When the fire jumped the highway in Lahaina, Maranda Schossow, a lithe twenty-nine-year-old who likes to dance, was driving back to her Front Street apartment to get her two cats, Clio and Gianna, and whatever else she could grab. Schossow has lived in Lahaina for ten years. “I thought there was gonna be a little more time,” she told me, on Thursday evening, from the shelter of a packed house in Napili. As she drove down the highway bypass, she saw house after house burst into flames: “It happened in, like, thirty minutes. The street was so congested. No one knew what to do.” She couldn’t see any cops or officials.

Schossow started driving on the other side of the street, around other cars. Huge glowing pieces of ash started falling, and palm trees were burning. “Everything around me started going completely black, like it was midnight,” she said. “I couldn’t see a thing. I was, like, ‘Oh, my God, I’m gonna be up in smoke soon.’ “ She drove a little farther, then parked on the sidewalk, unsure of whether to run or drive. If she got out of the car, she wondered, would she be able to breathe or would she pass out? Finally, fearing that her car would explode, she followed her instinct. “I told my car, ‘I love you,’ and I just started running down the street.”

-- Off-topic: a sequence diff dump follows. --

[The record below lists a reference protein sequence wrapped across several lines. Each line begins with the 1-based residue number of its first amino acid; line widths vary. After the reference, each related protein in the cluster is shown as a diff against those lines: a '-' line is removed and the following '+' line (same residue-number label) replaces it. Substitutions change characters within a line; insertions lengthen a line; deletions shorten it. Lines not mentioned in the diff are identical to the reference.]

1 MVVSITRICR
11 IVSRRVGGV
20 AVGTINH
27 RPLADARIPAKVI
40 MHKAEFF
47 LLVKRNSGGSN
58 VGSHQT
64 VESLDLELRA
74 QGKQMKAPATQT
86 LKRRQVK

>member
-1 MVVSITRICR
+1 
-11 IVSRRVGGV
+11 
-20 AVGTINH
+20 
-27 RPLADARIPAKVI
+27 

A building in Schossow’s apartment complex, Lahaina Residential, was on fire, but hers wasn’t yet. “I said a prayer,” she said. “I was, like, ‘Just get the cats.’ I shoved them in one carrier. They’re both super fat, so I don’t even know how I could even carry them, but I think I just had extra-strength mode.” She ran as far as she could and then saw someone she knew, in a truck, who let her jump in the back. As they drove out, she saw people throwing themselves into the ocean. Parents were running, trying to shield their kids’ heads.

On Thursday evening, I reached Ke‘eaumoku Kapu, the sixty-year-old director of Nā ‘Aikāne o Maui Cultural Center, in Lahaina. He had just returned to the area as part of a supply convoy—stocked with water, food, diapers, hand wipes—for people who had not evacuated. “There’s a lot of stragglers,” he told me. “They’re like zombies right now.”

When we spoke, Kapu was standing on a hill near his home, looking for hot spots of lingering fire in the town below. At the time, some of his relatives were still missing. I asked him what he could see.

“Total devastation,” he said.

On Tuesday, after Kapu fled Lahaina, his son called him about the cultural center, which held stone artifacts, traditional drums, feather capes, and many sculptures by the wood carver Sam Kaha‘i Ka‘ai, whom the Hawaiian government has called a “living treasure.” In particular, the center housed two wooden sculptures that depicted a male and a female deity. Ka‘ai had carved them to grace the Hōkūleʻa, a traditional seagoing outrigger built in the seventies to revive the lost art of Polynesian voyaging.

“Dad, our cultural center burned to the ground,” his son told him.